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Electricity price predictions

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(@derek-m)
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Posted by: @prjohn
Posted by: @derek-m
Posted by: @prjohn
Posted by: @derek-m

 This money will have to come from higher taxes on us, our children or even our grandchildren in the future, or by government borrowing which could make the cost even higher.

 

This is a common myth that government investment and/or spending comes from taxes. The government owns the BoE and is also the currency owner and issuer thus cannot be indebted to itself. This website is not the place to debate this but it is sufficient to say that the government can raise the money if it so wishes. 

That's great news prjohn, so the Government can abolish all the taxes since they are surplus to requirements. That will solve the energy crises and cost of living crises at a single stroke.

No, I didn't say that. If you really want to know how government spending works there is a considerable amount of information on the internet. Also, how did the government raise the funding for Covid spending? It wasn't through borrowing.

 

Whilst I obviously don't know the inner working of Government like you, the way I interpret your statement 'This is a common myth that government investment and/or spending comes from taxes.' would mean that they collect the tax money but don't use it for Government investment or spending.

If that is the case then what do they do with the tax revenue? Do they put it in their Swiss bank accounts.

Please explain where the money comes from that the Government does spend.

This post was modified 2 years ago by Derek M

   
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Posted by: @derek-m

Please explain where the money comes from

From the European Money-tree Fund.  😋 

(It doesn't come across quite as well in print. Try saying it out loud)

Save energy... recycle electrons!


   
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Jeff
 Jeff
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Borrowing, including QE where the Bank of England buys debt. The Bank may begin selling some of the debt in 2022/2023

https://www.bbc.co.uk/news/business-50504151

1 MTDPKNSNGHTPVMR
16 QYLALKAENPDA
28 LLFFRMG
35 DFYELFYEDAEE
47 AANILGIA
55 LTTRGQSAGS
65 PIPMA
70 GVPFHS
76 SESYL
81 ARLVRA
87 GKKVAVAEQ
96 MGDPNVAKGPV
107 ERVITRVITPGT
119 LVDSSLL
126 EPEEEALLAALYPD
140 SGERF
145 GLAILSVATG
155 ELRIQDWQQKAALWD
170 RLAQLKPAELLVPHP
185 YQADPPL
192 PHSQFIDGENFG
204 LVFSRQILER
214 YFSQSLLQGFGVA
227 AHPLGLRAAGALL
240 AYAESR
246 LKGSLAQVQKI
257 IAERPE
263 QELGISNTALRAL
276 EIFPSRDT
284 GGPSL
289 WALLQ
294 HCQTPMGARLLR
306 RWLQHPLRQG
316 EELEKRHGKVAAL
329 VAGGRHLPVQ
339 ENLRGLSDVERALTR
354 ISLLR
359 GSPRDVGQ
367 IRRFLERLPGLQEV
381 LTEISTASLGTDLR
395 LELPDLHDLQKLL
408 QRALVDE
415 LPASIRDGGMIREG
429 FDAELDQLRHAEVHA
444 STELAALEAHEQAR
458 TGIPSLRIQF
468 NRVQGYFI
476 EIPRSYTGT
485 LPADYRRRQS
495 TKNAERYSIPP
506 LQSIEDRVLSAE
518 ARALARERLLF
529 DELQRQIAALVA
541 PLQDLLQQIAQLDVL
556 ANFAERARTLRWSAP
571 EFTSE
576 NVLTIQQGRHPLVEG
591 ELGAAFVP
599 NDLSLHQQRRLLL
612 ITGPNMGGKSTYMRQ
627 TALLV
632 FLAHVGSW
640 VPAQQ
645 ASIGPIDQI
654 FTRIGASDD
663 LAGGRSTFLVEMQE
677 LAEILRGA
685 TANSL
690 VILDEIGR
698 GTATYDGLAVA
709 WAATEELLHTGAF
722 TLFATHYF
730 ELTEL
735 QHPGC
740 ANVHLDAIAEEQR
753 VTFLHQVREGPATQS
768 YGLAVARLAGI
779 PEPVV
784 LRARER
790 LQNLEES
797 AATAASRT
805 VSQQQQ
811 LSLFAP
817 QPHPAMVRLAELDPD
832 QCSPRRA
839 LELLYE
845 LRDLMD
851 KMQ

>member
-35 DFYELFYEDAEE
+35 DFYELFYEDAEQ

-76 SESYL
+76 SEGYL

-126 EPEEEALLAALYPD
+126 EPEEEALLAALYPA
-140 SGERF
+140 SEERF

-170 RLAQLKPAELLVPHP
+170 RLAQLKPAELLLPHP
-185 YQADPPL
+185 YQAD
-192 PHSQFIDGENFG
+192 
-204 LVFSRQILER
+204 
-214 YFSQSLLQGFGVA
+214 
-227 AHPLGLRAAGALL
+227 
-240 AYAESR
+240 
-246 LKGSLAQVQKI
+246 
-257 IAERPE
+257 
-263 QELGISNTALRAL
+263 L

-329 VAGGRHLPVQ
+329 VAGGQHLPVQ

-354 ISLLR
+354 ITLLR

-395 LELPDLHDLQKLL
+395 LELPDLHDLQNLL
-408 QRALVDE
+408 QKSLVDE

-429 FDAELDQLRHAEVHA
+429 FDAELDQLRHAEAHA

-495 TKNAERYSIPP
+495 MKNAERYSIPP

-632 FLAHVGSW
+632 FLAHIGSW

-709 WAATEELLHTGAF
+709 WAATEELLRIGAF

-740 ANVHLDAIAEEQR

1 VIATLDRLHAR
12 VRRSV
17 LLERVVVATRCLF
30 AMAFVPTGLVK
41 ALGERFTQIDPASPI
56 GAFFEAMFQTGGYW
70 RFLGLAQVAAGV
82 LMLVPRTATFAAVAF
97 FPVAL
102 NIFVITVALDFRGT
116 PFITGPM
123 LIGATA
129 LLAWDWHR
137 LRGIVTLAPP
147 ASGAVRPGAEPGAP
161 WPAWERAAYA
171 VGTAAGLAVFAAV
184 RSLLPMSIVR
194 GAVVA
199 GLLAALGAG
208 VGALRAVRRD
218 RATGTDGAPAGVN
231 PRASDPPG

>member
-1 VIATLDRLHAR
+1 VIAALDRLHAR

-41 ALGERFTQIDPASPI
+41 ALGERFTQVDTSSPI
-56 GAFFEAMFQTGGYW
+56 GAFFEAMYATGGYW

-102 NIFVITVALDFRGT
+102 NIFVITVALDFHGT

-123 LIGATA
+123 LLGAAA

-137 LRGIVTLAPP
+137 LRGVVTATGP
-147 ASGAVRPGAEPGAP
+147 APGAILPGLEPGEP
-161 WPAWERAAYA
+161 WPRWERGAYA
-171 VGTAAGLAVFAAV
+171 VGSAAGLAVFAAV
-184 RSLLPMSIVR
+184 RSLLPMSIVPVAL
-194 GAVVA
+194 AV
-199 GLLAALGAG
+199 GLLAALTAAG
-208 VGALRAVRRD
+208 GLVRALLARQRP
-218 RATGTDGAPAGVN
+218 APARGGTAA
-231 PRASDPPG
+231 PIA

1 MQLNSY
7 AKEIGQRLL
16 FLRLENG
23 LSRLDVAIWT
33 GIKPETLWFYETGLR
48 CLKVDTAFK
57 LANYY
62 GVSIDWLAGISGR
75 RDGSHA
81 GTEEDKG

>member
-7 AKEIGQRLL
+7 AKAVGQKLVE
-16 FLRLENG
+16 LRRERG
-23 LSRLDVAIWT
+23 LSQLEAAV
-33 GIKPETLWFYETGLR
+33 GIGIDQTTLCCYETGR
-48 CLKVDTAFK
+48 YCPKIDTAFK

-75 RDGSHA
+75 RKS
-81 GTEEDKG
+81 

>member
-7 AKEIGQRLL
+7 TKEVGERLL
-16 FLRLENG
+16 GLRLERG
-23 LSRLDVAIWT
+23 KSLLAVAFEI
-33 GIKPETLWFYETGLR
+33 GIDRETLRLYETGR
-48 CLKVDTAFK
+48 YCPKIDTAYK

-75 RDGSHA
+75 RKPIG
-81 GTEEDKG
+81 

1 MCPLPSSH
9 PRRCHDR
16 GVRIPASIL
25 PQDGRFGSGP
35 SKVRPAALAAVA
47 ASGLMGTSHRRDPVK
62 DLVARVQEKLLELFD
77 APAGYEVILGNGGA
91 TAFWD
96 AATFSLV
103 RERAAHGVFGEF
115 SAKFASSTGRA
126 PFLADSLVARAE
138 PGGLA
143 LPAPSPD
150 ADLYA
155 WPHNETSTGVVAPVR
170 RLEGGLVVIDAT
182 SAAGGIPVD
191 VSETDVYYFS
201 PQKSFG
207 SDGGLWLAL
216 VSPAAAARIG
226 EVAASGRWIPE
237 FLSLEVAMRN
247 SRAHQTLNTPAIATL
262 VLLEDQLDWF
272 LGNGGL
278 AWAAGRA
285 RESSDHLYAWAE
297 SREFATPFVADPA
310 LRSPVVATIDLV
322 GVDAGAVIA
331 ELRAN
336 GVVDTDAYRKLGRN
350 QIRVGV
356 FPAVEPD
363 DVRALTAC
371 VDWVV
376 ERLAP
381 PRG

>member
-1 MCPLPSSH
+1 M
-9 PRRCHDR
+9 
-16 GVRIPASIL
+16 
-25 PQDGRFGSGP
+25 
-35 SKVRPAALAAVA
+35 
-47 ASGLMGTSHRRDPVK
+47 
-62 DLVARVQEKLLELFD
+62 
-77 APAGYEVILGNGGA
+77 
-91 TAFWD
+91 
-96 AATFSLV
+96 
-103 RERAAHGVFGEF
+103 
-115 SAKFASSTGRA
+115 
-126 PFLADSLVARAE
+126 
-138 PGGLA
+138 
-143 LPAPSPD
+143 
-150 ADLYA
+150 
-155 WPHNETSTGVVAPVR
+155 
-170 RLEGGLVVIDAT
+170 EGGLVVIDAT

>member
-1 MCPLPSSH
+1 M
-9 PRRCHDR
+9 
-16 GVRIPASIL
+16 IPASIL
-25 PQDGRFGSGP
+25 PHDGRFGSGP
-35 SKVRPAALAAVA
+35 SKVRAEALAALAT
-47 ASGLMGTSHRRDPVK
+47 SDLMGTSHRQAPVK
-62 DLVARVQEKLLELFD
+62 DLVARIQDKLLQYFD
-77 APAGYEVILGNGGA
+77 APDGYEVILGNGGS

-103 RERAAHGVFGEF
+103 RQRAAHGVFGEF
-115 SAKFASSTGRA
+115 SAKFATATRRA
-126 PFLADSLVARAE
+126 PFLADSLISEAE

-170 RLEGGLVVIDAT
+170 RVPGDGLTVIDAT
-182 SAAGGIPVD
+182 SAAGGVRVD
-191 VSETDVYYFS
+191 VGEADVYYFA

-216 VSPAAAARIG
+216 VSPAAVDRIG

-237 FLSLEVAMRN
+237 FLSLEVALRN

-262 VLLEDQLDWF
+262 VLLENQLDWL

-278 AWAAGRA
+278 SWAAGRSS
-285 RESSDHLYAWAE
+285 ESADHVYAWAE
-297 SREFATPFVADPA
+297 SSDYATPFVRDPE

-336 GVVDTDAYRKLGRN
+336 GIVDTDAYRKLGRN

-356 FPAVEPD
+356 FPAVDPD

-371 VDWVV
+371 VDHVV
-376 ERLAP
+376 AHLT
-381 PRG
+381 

Taxes

https://ifs.org.uk/taxlab/key-questions/where-does-government-get-its-money#:~:text=The%20government%20raises%20around%20%C2%A3,contributions%20(NICs)%20and%20VAT

 

This post was modified 2 years ago 2 times by Jeff

   
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(@derek-m)
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@jeff

So it would appear that the Government does use money raised from taxes, quite often along with money also borrowed, to fund its spending plans. Of course if it spends more money, then it will require more tax income and/or borrowing to balance the books. Silly me, I thought that it all came from the European Money Tree, but since we are no longer in that club then I hope someone stole a cutting so that we can grow our own.

Back to the real world. Use less energy. What you do use do so in the most efficient manner. Spend your £400 on improved insulation if you can afford to do so.


   
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Jeff
 Jeff
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Posted by: @derek-m

@jeff

So it would appear that the Government does use money raised from taxes, quite often along with money also borrowed, to fund its spending plans. Of course if it spends more money, then it will require more tax income and/or borrowing to balance the books. Silly me, I thought that it all came from the European Money Tree, but since we are no longer in that club then I hope someone stole a cutting so that we can grow our own.